The leadership team in Carbon County will see some big changes in 2012.
During the county commissioners' meeting on Thursday, Commissioner William O'Gurek, chairman, who lost his bid for reelection, said his farewells; Commissioner Charles Getz officially announced his retirement; Randall Smith, county administrator, served his last meeting; and Michael Ozalas, county solicitor, announced that his last day will be Jan. 2.
That leaves Republican Commissioner Wayne Nothstein as the sole seasoned commissioner who will sit on the board when the commissioners are sworn in at 9:30 a.m. on Jan. 3. Nothstein will be joined by his running mate and newcomer, Thomas Gerhard.
The third seat, which will be made vacant when Getz officially retires at the end of the day on Jan. 2, will be filled by an appointment made by President Judge Roger Nanovic. No word on when the appointment will occur has been made public. The appointee, under the county code, will serve the remainder of Getz's unexpired term, which is four years.
At the meeting, in front of 25 county residents and officials, Getz read a letter, addressed to O'Gurek, that announced his retirement and spoke about the highlights of his 16-year career as commissioner.
"It's been a pleasure and an honor to serve as county commissioner for 16 years, eight of which I have served with you (O'Gurek) as the chairman," Getz read. "We can hold our heads high, knowing that we ran a clean campaign and always made decisions that we felt were best for Carbon County's residents.
"We were fortunate to be able to secure grant money to do much for our infrastructure, such as maintaining and improving our buildings, building the trail from the Nesquehoning bridge to the county parking, lot improvements to the railroad station and Josiah White Park, and buying Packerton Yards for industrial development. If the new majority commissioners can't see the potential for this property, I say gentlemen, open your eyes."
He thanked Smith for the years that they worked together and wished him luck on his retirement; and thanked Ozalas for what he's done to help the board over the years.
Getz also thanked the staff for the work that they have done to help the county run as smoothly as it does.
"We probably have one of the best staffs that there is working in county government, working here in Carbon County in the commissioners' office," he said.
Getz then addressed O'Gurek again about the possibility of him filling the vacancy; as well as Nothstein and Gerhard, who was present at the meeting.
"Billy, I hope that you will be my replacement because you certainly know county government. I look forward to my retirement, spending time with my wife (Carol) and being on my farm," he said. "Lastly, shame on Gerhard and Nothstein for all the lies in the fliers they sent out. It is great to live in a democratic country that we live in where we can say and do as we feel. Thank you Carbon County for the privilege and honor to serve as your county commissioner."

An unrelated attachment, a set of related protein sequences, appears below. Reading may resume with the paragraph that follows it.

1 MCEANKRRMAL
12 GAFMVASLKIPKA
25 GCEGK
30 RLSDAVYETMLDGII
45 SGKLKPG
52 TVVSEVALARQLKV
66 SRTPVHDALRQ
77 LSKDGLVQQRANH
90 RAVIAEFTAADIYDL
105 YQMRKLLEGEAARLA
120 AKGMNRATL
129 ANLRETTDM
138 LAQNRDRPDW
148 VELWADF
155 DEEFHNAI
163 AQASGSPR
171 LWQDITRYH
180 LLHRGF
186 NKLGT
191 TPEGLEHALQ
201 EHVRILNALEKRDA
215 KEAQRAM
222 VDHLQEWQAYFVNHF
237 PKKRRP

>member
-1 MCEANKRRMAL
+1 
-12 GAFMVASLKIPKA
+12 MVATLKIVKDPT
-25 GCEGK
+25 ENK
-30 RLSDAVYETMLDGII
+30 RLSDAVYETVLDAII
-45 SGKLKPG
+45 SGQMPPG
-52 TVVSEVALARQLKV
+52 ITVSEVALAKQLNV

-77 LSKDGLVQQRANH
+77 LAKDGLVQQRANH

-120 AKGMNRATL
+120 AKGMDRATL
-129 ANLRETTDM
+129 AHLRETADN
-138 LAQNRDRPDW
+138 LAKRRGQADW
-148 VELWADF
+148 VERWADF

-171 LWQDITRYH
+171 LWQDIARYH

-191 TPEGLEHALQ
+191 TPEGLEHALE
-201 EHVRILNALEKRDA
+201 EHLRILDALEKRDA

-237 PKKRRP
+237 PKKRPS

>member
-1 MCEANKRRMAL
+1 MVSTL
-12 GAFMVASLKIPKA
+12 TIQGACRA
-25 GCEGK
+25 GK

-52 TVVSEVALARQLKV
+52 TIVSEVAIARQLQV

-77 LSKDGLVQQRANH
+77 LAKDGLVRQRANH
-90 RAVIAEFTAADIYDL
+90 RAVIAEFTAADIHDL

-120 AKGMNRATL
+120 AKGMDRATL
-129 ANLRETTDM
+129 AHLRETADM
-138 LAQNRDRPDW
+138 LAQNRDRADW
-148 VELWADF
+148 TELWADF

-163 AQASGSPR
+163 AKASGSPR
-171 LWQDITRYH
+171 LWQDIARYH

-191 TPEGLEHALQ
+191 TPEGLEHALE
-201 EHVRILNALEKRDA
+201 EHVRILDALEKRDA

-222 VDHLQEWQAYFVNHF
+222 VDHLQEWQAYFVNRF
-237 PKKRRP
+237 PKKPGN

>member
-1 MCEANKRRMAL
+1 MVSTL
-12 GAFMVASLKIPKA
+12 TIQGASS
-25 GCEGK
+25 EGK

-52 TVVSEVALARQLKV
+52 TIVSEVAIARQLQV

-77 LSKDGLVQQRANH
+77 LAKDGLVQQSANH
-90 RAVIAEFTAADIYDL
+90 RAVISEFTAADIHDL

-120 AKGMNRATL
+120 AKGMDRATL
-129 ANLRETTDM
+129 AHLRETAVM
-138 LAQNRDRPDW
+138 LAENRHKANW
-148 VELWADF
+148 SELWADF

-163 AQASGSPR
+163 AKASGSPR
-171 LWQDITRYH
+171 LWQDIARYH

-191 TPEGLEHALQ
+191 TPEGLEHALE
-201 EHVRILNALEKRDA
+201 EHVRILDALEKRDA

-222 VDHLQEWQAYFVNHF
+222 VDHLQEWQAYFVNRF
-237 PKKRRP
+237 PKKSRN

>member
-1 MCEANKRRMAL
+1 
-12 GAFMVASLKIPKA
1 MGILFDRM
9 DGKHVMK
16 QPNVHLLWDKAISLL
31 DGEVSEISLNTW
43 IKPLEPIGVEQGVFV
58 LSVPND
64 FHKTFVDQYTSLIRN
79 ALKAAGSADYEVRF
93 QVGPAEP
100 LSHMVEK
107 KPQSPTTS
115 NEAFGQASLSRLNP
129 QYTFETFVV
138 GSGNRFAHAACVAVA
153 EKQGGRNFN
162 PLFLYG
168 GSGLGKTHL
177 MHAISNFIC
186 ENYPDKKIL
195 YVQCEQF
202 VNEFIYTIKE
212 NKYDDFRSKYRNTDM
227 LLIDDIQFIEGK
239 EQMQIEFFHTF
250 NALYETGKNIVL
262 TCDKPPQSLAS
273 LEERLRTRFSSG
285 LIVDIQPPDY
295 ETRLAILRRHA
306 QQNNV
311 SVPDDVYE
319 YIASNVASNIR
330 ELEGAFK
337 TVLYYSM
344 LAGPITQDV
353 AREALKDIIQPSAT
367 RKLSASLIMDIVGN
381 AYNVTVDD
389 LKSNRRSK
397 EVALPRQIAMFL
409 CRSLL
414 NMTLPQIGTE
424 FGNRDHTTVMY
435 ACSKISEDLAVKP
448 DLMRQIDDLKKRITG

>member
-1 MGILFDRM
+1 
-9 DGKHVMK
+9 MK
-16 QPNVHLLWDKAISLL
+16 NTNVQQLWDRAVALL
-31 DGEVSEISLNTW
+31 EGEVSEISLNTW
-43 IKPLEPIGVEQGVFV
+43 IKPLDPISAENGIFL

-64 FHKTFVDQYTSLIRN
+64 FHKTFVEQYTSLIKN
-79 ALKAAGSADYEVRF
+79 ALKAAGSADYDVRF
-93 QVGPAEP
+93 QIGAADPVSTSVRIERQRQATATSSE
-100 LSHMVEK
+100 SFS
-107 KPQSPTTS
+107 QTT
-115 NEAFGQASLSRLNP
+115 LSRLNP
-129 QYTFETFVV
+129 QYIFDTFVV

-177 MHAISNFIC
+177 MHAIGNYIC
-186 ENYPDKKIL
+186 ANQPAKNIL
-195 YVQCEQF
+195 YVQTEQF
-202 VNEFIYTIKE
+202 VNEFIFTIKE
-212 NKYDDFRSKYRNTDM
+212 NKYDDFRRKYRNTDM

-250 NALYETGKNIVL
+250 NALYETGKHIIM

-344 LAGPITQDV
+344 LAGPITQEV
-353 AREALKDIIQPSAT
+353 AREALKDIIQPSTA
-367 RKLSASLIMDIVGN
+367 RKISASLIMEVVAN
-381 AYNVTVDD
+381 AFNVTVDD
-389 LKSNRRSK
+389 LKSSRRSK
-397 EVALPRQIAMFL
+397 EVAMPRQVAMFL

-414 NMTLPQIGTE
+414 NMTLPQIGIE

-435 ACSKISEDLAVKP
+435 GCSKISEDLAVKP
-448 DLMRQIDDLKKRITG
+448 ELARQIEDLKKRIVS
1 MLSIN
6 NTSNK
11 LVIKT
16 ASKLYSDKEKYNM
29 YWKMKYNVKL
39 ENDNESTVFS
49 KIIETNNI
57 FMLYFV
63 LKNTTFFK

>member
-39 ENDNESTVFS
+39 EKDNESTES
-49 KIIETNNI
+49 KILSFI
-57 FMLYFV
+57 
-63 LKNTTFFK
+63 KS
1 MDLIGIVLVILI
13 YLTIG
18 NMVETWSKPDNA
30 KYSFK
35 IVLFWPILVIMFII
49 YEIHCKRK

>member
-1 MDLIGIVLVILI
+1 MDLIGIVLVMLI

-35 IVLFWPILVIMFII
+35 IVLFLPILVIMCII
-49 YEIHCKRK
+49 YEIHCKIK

Some members of the audience applauded after Getz finished.
Emmett McCall, recorder of deeds, commended Getz for a job well done.
"Charlie was always 'people for the people' and what I mean is that whether it be the fire companies, Special Olympics, the basketball team that he sponsored for many years, Charlie Getz was there. He's an individual that I will never forget. As you leave today, one thing we will remember was the job you did here for the last 16 years as Carbon County commissioner. I wish you the best of health."
O'Gurek then addressed Getz and the audience, saying that he was thankful to have Getz as a supporter and as a friend.
"The people in this county have been fortunate to have a gentleman like Charlie Getz represent them for as long as he has. I wish you, Charlie, and your wife, Carol, nothing but the best regardless of where we go or what we do in life," O'Gurek said. "I want you to know, more than anything, your friendship has been something that has had an effect on me that I will take to my grave. You've always been there. I've seen you as a successful businessman, as a successful commissioner, and as a successful person.
"In is much as this is my last meeting as the chair, I would like to thank the county administrator for all of your work," O'Gurek continued. "This county wouldn't run as smoothly as it does without the guidance of you. I wish you a happy and prosperous retirement."